I learned most of my logic stuff via computer programming since I was a kid, so by the time I started looking at Philosophy seriously (just a year ago or so), I had to skip right by the analytic philosophy code ’cause it looked too much like yet ANOTHER computer language to learn and I already knew my XORs / NORs / NANDs and all the weird and wonderful boolean combinations that were possible and what they did.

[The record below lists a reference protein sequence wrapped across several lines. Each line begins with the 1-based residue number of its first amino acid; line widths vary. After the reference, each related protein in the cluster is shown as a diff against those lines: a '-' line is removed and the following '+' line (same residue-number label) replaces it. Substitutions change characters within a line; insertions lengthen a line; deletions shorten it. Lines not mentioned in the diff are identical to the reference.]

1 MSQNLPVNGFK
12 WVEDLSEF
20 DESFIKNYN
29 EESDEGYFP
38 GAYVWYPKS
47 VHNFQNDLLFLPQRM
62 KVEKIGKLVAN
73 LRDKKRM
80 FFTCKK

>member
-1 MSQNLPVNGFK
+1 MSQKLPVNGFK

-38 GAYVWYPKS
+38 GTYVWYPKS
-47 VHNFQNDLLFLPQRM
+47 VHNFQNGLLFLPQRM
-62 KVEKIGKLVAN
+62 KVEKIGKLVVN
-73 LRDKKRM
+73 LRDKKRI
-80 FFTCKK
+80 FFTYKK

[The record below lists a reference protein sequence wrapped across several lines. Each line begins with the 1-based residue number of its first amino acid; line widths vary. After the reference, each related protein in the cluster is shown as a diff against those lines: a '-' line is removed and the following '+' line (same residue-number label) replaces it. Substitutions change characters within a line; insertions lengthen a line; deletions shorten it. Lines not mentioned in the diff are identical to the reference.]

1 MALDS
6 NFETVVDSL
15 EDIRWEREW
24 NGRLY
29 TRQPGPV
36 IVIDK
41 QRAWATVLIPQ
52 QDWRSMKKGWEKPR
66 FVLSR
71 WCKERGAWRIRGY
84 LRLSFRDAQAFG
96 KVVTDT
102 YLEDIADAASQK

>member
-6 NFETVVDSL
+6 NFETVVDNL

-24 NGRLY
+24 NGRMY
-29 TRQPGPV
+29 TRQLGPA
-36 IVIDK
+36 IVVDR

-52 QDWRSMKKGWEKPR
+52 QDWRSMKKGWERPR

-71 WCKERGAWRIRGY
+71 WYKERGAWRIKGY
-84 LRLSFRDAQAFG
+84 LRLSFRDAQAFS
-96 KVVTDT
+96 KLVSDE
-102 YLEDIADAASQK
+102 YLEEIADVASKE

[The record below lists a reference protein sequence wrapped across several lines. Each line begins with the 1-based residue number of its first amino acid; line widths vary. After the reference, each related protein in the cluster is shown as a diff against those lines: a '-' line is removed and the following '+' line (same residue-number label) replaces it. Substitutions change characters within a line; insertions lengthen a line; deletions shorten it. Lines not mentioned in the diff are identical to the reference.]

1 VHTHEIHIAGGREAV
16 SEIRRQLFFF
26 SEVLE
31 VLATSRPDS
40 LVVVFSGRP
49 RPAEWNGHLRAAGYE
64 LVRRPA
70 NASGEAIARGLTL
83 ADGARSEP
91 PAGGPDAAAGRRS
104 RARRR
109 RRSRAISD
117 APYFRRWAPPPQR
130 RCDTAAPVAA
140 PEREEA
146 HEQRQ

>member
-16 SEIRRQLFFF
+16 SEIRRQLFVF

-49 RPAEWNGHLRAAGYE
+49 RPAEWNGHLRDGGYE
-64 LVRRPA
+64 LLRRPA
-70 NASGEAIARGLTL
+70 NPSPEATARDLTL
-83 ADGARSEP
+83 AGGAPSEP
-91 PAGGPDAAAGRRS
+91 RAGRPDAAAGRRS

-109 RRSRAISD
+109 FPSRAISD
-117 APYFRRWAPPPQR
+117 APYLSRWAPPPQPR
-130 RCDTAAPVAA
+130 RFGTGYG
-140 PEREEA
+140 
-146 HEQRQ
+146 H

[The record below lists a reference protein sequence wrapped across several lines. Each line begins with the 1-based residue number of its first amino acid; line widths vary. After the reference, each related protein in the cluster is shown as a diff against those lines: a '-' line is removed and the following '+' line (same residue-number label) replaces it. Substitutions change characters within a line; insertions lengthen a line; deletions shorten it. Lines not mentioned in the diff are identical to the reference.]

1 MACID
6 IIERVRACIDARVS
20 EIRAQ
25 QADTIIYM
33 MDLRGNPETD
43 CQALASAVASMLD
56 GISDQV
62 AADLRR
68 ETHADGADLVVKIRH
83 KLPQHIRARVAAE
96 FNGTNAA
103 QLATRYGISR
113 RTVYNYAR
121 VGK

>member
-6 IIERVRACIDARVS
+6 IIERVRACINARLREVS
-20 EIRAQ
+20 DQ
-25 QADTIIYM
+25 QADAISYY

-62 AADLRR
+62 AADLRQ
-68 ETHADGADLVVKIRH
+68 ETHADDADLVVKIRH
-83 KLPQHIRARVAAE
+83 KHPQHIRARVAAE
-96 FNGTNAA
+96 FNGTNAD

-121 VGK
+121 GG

Programming requires rational thought but it’s of a different sort because the programs have to run and so long as your program runs (or spreadsheet spits out the numbers you want), all of your logic is checked thoroughly and works. What becomes important at that point then, isn’t whether the logic functions properly (that’s easy enough to do) but rather questioning your initial assumptions, do you have enough inputs? Are you transforming the values properly? Are the results applicable or bunk? etc.